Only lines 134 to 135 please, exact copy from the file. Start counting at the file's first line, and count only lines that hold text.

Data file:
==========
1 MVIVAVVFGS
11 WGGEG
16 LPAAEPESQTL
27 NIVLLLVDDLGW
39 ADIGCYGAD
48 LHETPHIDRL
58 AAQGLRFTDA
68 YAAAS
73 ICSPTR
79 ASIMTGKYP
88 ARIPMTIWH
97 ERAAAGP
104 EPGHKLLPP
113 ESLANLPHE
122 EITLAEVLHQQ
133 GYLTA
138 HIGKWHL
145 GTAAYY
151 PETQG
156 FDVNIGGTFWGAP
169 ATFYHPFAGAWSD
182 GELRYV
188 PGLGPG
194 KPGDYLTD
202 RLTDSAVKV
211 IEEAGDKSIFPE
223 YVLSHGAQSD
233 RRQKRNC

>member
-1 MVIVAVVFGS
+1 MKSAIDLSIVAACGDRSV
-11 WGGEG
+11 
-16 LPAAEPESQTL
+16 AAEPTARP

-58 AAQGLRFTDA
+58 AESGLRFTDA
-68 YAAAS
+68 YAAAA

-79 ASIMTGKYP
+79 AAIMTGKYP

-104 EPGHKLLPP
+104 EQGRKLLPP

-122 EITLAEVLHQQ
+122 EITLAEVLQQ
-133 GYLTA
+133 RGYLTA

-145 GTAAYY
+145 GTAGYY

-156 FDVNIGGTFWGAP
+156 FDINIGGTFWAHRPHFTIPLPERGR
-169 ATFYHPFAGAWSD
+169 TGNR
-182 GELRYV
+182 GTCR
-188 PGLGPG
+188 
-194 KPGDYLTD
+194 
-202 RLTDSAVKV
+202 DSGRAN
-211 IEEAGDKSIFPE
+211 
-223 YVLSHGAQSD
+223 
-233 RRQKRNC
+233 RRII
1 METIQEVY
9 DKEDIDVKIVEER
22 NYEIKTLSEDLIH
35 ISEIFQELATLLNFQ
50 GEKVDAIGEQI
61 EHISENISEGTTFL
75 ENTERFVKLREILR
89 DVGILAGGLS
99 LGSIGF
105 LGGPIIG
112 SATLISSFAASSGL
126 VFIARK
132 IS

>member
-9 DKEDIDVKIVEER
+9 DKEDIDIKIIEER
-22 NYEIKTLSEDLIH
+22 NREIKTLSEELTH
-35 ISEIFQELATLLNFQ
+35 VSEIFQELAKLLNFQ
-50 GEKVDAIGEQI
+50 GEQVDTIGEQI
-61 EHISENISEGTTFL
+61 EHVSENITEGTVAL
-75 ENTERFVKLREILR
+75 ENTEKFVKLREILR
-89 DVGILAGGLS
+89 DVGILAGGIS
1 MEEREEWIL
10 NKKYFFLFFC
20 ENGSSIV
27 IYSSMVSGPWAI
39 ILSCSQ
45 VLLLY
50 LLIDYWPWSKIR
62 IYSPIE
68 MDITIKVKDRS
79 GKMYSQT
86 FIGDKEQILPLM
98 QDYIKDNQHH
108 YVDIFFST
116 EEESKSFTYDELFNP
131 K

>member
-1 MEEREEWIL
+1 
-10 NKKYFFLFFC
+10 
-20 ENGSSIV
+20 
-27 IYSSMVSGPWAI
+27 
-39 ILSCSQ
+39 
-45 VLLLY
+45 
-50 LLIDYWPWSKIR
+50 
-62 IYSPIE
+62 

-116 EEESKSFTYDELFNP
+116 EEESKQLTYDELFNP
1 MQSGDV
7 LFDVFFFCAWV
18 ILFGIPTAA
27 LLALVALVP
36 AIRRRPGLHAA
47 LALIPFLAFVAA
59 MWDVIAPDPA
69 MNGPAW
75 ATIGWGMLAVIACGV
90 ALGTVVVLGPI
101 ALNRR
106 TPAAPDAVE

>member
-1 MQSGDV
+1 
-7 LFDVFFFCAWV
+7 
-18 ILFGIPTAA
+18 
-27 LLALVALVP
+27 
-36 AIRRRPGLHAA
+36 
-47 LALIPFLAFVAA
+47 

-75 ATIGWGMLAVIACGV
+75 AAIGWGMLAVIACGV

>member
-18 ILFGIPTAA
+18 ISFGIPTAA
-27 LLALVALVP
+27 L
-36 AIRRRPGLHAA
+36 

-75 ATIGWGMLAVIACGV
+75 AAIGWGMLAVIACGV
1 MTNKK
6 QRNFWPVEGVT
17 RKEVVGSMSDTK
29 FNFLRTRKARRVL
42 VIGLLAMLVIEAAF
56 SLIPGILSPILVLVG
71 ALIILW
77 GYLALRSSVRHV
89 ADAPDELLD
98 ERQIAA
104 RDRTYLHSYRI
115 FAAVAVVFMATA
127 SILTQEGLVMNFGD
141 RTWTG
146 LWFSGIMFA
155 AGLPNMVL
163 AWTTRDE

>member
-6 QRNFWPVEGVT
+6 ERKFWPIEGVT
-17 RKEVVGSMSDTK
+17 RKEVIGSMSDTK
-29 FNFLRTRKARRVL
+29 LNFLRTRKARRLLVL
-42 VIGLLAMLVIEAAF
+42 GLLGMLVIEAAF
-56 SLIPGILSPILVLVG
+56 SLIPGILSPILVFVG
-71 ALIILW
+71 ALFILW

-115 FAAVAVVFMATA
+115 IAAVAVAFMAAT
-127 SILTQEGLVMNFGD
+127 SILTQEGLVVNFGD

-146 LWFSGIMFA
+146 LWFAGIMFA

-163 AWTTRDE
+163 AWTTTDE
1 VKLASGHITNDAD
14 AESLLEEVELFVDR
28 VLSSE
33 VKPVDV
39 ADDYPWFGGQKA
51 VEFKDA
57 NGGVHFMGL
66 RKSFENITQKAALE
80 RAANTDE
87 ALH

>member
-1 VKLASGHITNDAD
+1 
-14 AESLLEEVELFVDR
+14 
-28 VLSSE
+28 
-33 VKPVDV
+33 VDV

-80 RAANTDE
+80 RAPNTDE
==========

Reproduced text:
36 AIRRRPGLHAA
47 LALIPFLAFVAA